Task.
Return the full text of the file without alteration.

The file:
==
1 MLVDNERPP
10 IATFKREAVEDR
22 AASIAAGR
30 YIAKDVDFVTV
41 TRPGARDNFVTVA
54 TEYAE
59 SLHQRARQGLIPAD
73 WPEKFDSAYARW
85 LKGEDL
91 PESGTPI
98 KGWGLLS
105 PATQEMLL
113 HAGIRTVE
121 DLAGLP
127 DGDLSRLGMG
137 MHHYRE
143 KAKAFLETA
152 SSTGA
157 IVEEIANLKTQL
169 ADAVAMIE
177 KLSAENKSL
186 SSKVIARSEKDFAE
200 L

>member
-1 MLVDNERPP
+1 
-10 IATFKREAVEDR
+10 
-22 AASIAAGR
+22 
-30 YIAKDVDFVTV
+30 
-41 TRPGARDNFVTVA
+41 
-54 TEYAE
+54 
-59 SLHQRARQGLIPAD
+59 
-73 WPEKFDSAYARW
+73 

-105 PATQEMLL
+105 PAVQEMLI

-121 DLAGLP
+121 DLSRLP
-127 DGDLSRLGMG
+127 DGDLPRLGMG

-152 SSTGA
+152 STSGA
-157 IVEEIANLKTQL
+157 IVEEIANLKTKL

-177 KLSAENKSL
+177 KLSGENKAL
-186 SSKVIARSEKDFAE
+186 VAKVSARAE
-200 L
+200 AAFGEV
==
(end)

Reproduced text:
1 MLVDNERPP
10 IATFKREAVEDR
22 AASIAAGR
30 YIAKDVDFVTV
41 TRPGARDNFVTVA
54 TEYAE
59 SLHQRARQGLIPAD
73 WPEKFDSAYARW
85 LKGEDL
91 PESGTPI
98 KGWGLLS
105 PATQEMLL
113 HAGIRTVE
121 DLAGLP
127 DGDLSRLGMG
137 MHHYRE
143 KAKAFLETA
152 SSTGA
157 IVEEIANLKTQL
169 ADAVAMIE
177 KLSAENKSL
186 SSKVIARSEKDFAE
200 L

>member
-1 MLVDNERPP
+1 
-10 IATFKREAVEDR
+10 
-22 AASIAAGR
+22 
-30 YIAKDVDFVTV
+30 
-41 TRPGARDNFVTVA
+41 
-54 TEYAE
+54 
-59 SLHQRARQGLIPAD
+59 
-73 WPEKFDSAYARW
+73 

-105 PATQEMLL
+105 PAVQEMLI

-121 DLAGLP
+121 DLSRLP
-127 DGDLSRLGMG
+127 DGDLPRLGMG

-152 SSTGA
+152 STSGA
-157 IVEEIANLKTQL
+157 IVEEIANLKTKL

-177 KLSAENKSL
+177 KLSGENKAL
-186 SSKVIARSEKDFAE
+186 VAKVSARAE
-200 L
+200 AAFGEV